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Q&A: developing a public space plan with Bâtiment 7

January 11, 2019
By Andy Murdoch

Photo by Antonia LaMantia

Faculty members Carmela Cucuzzella (Concordia University Research Chair in Integrated Design, Ecology, And Sustainability (IDEAS) for the Built Environment) , Alice Jarry and Kregg Hetherington, director of the Concordia Ethnography Lab, and Shauna Janssen, Concordia University Research Chair in Performative Urbanism and the director of the Institute for Urban Futures, in collaboration with Concordia’s Office of Community Engagement, are working with the community of Point-Saint-Charles on Bâtiment 7, a former CN train shop in the Montreal neighbourhood.

They have been co-leading a series of design charrettes between Concordia students and members of the neighbourhood on what the exterior spaces around the building could look like. The workshop at 4TH Space will be the next step in the process, to take place on Thursday, January 17.

With only one-third of their site renovated and in-use, the future of Bâtiment 7’s exterior public spaces is a pressing issue for the organization. They are engaging in a broad range of complex exchanges with partners and neighbours – the city, land developers and community-based organizations promoting community and social housing.

According to Kevin McMahon, Project Manager at Bâtiment 7, “the charrette has been a very useful means to think outside of the box of what we currently know and to integrate, as a result, new notions of all that we could conceivably achieve with our space.”

Bâtiment 7 is working with Concordia faculty and students on several design charrettes with the end goal of producing a document that they can present in these exchanges that outline a range of exterior land development scenarios.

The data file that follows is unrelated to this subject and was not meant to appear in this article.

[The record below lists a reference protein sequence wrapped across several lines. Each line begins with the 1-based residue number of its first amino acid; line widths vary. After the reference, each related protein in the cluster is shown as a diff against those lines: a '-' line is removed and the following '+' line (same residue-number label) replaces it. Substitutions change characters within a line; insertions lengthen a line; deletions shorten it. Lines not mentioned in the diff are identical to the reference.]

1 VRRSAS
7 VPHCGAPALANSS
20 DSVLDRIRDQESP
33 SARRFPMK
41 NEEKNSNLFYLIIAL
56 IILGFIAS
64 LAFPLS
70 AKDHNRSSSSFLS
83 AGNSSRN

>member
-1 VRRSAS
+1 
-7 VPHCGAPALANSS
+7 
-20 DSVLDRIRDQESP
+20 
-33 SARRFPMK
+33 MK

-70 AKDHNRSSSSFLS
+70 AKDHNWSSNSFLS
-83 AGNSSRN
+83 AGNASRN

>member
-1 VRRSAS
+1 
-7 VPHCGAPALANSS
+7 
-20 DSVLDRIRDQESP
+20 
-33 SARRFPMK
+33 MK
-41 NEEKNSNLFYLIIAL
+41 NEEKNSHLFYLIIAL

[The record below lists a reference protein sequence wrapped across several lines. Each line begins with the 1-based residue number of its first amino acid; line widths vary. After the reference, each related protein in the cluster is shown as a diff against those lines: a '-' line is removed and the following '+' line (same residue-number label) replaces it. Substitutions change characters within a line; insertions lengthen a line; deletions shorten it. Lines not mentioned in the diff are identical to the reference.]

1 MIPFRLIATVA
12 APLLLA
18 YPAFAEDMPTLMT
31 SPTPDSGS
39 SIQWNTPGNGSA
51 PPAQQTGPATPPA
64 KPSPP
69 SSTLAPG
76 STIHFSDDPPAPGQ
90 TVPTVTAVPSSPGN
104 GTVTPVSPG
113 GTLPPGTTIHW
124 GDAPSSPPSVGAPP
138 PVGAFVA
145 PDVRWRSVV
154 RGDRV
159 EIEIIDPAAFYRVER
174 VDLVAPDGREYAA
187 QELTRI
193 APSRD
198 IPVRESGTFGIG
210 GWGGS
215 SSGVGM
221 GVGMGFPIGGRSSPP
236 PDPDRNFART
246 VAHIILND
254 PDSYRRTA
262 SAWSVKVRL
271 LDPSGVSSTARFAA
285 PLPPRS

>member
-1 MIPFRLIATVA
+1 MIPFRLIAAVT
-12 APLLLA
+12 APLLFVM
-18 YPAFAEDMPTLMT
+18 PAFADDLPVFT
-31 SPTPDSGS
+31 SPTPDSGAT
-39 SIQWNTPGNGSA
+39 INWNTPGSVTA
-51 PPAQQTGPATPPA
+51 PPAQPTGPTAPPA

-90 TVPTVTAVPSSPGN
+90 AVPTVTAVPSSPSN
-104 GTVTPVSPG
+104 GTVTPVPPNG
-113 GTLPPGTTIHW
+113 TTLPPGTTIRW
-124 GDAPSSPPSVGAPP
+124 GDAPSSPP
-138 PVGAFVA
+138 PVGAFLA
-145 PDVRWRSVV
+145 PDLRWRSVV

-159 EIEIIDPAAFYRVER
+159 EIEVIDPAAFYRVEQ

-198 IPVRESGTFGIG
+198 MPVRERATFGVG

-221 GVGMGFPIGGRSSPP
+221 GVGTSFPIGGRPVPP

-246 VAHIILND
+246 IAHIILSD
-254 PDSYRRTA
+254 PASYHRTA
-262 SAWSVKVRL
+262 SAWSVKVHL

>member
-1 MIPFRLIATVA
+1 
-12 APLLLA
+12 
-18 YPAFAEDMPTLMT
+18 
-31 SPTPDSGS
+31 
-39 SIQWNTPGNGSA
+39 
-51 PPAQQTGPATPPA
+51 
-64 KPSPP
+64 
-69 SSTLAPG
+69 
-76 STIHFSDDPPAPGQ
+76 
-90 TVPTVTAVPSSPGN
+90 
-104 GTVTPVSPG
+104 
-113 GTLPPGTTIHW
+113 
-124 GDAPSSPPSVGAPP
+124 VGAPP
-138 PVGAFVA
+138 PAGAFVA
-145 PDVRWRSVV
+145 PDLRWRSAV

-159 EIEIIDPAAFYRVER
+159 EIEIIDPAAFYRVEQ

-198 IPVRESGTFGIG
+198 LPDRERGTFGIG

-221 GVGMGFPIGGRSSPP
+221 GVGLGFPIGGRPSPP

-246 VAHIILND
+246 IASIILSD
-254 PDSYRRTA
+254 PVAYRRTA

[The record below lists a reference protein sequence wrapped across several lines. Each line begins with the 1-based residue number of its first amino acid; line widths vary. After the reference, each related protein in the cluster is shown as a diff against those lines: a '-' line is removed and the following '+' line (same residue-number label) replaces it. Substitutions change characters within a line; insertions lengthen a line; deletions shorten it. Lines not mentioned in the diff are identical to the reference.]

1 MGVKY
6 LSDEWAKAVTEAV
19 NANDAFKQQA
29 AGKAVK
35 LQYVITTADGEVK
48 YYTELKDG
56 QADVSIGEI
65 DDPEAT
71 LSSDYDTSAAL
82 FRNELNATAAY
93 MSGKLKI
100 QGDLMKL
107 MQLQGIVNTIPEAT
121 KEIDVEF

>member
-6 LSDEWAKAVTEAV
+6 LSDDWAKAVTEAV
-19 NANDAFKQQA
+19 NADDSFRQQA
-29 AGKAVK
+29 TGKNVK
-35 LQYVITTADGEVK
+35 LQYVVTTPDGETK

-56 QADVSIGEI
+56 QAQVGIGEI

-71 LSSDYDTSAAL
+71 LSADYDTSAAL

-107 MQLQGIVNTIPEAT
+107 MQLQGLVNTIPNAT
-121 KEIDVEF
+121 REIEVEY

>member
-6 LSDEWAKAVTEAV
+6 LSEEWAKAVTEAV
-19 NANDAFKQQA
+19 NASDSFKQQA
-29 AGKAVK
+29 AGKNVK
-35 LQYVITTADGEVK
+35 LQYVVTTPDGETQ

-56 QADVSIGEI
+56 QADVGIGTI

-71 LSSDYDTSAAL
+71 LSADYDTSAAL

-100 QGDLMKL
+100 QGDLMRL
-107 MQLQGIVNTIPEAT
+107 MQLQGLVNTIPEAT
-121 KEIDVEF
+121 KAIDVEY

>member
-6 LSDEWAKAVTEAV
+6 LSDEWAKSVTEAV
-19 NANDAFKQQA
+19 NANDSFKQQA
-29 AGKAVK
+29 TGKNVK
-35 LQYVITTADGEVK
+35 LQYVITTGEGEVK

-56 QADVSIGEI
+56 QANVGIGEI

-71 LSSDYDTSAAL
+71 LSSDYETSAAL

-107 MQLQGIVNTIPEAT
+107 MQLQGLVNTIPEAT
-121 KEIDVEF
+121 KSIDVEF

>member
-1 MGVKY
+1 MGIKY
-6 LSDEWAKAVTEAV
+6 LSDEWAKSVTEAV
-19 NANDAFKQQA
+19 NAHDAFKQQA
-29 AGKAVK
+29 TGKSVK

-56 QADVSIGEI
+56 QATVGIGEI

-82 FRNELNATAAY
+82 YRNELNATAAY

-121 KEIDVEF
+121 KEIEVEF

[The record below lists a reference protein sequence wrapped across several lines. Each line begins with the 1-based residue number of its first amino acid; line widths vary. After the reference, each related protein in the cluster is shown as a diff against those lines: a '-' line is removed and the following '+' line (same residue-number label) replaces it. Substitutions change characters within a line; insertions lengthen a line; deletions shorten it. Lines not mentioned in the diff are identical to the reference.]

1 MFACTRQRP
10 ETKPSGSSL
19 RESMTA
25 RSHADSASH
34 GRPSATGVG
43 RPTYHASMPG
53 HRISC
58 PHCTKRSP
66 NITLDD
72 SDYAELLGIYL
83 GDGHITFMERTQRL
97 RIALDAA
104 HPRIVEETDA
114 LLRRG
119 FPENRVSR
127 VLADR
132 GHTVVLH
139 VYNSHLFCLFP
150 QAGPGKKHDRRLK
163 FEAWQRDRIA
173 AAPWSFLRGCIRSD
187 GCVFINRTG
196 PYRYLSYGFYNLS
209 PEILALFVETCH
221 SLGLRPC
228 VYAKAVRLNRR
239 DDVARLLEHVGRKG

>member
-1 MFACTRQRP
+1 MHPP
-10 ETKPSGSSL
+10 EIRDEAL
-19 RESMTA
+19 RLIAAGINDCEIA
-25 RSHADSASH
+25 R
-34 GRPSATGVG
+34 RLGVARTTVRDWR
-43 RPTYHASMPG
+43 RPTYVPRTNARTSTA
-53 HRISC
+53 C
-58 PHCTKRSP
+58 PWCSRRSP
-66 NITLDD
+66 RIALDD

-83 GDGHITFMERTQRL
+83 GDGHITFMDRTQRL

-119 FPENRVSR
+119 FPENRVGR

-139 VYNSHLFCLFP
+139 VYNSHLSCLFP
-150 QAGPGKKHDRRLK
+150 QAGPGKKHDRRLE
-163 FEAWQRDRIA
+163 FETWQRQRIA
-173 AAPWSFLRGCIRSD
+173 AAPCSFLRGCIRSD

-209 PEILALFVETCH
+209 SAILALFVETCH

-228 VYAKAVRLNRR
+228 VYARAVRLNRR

But what exactly is a design charrette? 

Alice Jarry, Carmela Cucuzzella, Shauna Janssen, and Kregg Hetherington explain the processes, methodologies and goals of this design-led project.

Q: What happens at a design charrette?

AJ: At the first charrette we discussed this idea of collective autonomy because this is a core value at Bâtiment 7. We divided the space into a few tables. Each table had a few kickstart questions all articulated around the idea of collective autonomy. The questions at each table were different and they jump started the discussion. Students drew out the ideas expressed in text and visual, 3D models, little build ups; students were building little origami models with the B7 people. The event was about gathering as many ideas as possible around these questions. What was great about this first event was that people from B7 could come in and out and move around the tables so the discussion was really flowing very freely. It was very fluid.

CC: It’s important to say that the first thing we had to do was to build trust with the community. We can’t go in and say we’re going to design the site for them. We have to go in and listen to what they want and what they need and proceed from there. Participatory design is most effective when the task of collecting the values and what is important to the community is done so that it can directly nourish the design process. The information from these exchanges can be interpreted later by the designer. You have to start slow.

Q: What’s the difference between a charrette and a community consultation meeting?

Photo by Antonia LaMantia